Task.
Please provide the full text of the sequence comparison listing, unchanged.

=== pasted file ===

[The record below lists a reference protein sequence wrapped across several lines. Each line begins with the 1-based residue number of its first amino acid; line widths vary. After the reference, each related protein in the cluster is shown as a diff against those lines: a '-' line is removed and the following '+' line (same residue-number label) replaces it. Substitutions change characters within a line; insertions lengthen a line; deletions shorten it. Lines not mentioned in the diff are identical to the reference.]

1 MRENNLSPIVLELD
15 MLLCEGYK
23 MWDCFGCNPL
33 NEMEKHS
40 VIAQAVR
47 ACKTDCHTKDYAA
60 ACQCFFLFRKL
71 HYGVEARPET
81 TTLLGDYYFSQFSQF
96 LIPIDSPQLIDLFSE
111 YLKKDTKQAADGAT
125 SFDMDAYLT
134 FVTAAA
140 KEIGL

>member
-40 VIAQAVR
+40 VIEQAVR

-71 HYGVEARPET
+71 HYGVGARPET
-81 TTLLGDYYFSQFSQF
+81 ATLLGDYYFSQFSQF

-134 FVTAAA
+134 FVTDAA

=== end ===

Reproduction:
[The record below lists a reference protein sequence wrapped across several lines. Each line begins with the 1-based residue number of its first amino acid; line widths vary. After the reference, each related protein in the cluster is shown as a diff against those lines: a '-' line is removed and the following '+' line (same residue-number label) replaces it. Substitutions change characters within a line; insertions lengthen a line; deletions shorten it. Lines not mentioned in the diff are identical to the reference.]

1 MRENNLSPIVLELD
15 MLLCEGYK
23 MWDCFGCNPL
33 NEMEKHS
40 VIAQAVR
47 ACKTDCHTKDYAA
60 ACQCFFLFRKL
71 HYGVEARPET
81 TTLLGDYYFSQFSQF
96 LIPIDSPQLIDLFSE
111 YLKKDTKQAADGAT
125 SFDMDAYLT
134 FVTAAA
140 KEIGL

>member
-40 VIAQAVR
+40 VIEQAVR

-71 HYGVEARPET
+71 HYGVGARPET
-81 TTLLGDYYFSQFSQF
+81 ATLLGDYYFSQFSQF

-134 FVTAAA
+134 FVTDAA